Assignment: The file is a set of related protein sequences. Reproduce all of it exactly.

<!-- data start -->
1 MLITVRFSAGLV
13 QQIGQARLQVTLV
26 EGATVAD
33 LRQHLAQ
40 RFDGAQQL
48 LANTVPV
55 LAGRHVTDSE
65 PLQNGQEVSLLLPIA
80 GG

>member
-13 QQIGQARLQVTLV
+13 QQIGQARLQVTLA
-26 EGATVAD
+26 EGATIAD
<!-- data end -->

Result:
1 MLITVRFSAGLV
13 QQIGQARLQVTLV
26 EGATVAD
33 LRQHLAQ
40 RFDGAQQL
48 LANTVPV
55 LAGRHVTDSE
65 PLQNGQEVSLLLPIA
80 GG

>member
-13 QQIGQARLQVTLV
+13 QQIGQARLQVTLA
-26 EGATVAD
+26 EGATIAD